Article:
At Pac-12 Media Days in Los Angeles, Stanford head football coach David Shaw was asked about “stipends”. Stipends is in quotes because even after Shaw spoke passionately against “stipends”, I’m still not sure what he is for or against:
“If the NCAA does pass this rule, we will comply, but my big comment is we’re also giving these guys a $58,000 per year education and unbelievable contacts and summer jobs and great opportunities as well, and it’s our job to make sure that these guys take advantage of these opportunities.
“I like to say that our job is to teach these guys how to make a living and not have them make a living in college.”
There’s a lot to unpack here. First of all, no one, not even the O’Bannon plaintiffs, is talking about athletes making a living in college. All the video game and television revenue diverted to student-athletes would be locked up in a trust until they graduate or exhaust their eligibility. And most of the other “stipend” plans are not an amount of money that anyone would call a living wage, whether that’s a cost-of-attendance scholarship, a $2,000 miscellaneous expense allowance, or $300 per game straight out of the coach’s pocket.
Shaw’s biggest problem is conflating amateurism with financial aid. Shaw is correct that Stanford gives its full scholarship athletes a $58,000 education. The problem is that education actually costs about $61,000. A miscellaneous expense allowance or cost-of-attendance scholarship is not an amateurism issue. The NCAA’s definition of amateurism allows for athletes to receive actual and necessary expenses. Everyone, from advocacy groups and the federal government to the NCAA and schools themselves agree that the gap between a full grant-in-aid and cost-of-attendance includes actual and necessary expenses.
Part of the blame for this confusion rests with the NCAA itself. The failure to get the miscellaneous expenses allowance passed two years ago has let this issue fester. It has become conflated with other issues that are only tangentially related, like the O’Bannon litigation or Ohio State’s memorabilia violations. Throw in comments from members of the media, coaches, even compliance people (who should know better) that this is an amateurism issue and it’s a wonder anyone can keep it straight.
Shaw then compounded his error by using the word “purist”, calling the debate over stipends instead of a discussion about grad rates “disgraceful”, and resorting to cliches about throwing money at problems and teaching people how to fish. Not only is that all red meat for opponents of amateur college athletics, but they also further cloud the issue.
For starters, I highly doubt Shaw is actually a “purist” on these issues. If he really believed that strongly that the full grant-in-aid is enough, then he would say Stanford will not comply with any new rules and will keep scholarships at current levels. He also would not allow his athletes to accept Pell Grants or use the NCAA Student Assistance Fund. And he would have no offseason conditioning program so his athletes can take full advantage of summer employment opportunities. So his views are probably more nuanced than even he is giving himself credit for.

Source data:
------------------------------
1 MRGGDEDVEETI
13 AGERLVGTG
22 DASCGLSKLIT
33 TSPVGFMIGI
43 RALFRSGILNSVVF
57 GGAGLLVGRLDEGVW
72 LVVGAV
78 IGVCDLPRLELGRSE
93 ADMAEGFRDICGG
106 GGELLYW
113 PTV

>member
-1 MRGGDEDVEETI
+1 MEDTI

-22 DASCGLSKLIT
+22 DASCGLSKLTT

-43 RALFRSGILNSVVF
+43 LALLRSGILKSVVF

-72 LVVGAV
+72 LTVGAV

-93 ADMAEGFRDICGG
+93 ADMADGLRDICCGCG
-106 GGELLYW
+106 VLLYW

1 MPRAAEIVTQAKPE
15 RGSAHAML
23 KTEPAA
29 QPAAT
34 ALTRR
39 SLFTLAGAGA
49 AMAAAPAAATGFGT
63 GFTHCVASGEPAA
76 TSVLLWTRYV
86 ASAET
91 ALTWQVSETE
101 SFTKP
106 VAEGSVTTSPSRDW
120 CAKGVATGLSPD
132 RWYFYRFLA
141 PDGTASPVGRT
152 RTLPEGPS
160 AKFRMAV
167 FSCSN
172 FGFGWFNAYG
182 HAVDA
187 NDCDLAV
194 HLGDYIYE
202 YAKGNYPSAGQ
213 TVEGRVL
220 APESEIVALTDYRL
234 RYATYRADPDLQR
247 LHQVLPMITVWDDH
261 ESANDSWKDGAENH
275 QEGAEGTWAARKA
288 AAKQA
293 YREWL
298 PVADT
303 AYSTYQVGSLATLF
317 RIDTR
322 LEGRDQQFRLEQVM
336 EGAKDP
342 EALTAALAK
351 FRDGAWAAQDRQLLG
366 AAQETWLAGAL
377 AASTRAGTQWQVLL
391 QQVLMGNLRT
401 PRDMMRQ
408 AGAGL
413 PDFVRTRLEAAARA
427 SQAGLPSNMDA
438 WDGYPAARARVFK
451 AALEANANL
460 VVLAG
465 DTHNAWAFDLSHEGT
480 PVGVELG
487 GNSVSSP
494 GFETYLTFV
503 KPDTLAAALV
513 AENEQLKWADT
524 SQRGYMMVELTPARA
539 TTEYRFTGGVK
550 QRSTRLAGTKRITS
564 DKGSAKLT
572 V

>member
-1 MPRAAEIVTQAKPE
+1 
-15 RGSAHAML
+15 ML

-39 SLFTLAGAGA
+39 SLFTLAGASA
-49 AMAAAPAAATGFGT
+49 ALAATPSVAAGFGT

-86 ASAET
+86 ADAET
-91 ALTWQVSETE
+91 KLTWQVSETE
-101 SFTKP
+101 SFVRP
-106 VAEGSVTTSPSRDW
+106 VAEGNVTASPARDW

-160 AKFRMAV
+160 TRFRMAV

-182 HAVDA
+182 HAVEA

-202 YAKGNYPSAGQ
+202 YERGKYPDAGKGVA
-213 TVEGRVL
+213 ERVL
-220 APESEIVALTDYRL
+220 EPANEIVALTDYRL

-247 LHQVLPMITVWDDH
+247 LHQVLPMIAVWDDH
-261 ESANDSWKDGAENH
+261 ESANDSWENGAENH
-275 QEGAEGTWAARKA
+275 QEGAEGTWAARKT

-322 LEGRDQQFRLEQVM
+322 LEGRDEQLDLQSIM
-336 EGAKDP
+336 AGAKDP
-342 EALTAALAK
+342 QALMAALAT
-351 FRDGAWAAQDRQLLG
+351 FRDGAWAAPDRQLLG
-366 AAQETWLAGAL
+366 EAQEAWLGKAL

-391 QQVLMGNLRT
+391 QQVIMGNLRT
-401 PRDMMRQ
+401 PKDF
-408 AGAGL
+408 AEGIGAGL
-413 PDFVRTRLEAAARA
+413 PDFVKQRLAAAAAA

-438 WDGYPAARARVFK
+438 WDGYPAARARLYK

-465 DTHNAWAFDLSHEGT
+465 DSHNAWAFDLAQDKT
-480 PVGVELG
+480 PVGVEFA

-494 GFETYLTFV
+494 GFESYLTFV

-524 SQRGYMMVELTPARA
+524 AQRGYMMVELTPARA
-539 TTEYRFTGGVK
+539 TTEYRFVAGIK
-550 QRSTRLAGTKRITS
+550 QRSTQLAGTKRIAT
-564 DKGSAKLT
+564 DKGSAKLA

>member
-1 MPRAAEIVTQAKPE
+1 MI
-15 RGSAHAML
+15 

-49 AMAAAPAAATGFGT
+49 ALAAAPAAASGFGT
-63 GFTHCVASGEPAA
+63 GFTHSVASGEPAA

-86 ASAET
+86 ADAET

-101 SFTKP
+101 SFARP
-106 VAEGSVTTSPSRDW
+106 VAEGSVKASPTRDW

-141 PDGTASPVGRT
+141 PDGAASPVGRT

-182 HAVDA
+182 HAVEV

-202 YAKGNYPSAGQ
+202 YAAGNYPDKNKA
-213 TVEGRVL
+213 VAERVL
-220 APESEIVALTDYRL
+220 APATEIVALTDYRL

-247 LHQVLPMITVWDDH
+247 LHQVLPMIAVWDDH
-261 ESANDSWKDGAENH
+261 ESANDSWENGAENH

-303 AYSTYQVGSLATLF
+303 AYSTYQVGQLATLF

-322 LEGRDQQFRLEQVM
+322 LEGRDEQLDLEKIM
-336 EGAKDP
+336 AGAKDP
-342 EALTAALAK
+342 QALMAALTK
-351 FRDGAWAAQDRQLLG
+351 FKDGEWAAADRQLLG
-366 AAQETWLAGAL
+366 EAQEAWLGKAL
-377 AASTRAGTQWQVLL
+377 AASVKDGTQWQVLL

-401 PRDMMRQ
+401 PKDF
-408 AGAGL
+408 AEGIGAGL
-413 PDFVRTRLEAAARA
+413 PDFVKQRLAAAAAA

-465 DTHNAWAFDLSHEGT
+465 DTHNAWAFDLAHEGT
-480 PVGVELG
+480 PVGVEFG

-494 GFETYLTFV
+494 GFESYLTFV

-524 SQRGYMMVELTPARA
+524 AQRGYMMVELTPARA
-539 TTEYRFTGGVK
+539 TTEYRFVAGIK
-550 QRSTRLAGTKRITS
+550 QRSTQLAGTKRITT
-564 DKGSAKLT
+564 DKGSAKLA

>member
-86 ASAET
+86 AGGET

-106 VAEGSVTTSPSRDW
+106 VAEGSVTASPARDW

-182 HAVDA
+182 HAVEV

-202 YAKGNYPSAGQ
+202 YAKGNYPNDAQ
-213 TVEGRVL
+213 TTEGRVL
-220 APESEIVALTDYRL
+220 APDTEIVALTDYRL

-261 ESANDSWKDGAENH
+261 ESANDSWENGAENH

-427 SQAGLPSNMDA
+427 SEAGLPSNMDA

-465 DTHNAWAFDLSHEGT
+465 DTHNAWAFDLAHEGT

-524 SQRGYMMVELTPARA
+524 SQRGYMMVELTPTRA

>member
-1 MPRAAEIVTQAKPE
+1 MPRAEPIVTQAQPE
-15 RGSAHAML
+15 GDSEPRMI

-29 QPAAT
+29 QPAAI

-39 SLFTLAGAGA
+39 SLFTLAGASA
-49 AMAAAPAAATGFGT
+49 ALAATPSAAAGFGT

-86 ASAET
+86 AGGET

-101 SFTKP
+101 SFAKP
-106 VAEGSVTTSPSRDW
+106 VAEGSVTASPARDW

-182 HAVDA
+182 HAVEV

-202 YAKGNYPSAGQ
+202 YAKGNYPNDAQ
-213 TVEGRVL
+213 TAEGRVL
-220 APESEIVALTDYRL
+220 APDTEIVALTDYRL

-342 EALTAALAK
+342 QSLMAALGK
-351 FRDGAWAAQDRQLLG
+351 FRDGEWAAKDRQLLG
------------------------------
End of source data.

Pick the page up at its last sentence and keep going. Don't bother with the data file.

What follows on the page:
Graduation rates and the funding for education are not separate issues. They are tied together quite closely. Along with all the different graduation rates that people have claimed should be the focus is another that compares student-athletes to students who must work part- or full-time to pay for college. The idea is to create an apples-to-apples comparison with another group who takes on significant time demands and the stress of paying for college through an outside activity. The theory goes that covering more expenses, like flights home, clothing, school supplies, and a night on the town once in a while, may boost graduation rates by reducing stress and letting student-athletes focus more on academics.
Throwing money at this problem is also not a cliche in this case because money is exactly the projectile needed. If Shaw agrees the size of scholarships for athletes is a problem (which it appears he does not), then there are no other reasonable solutions other than bigger scholarships. And bigger scholarships cost money. “Throwing money at a problem” also suggests a hasty or ill-considered decision. Given the now years of debate, discussion, and various different proposals, it is safe to say this money is being targeted at this issue rather than thrown.
Shaw is not the first coach to wade into these shark-infested waters without knowing exactly what he got into. He is not even the first coach to do so this summer. Bob Stoops came out strongly against “stipends” but later clarified his stance that he is in favor of cost-of-attendance scholarships. This offseason is making it clear that the pay-for-play debate, which already had too many facets to being with, is even murkier than before.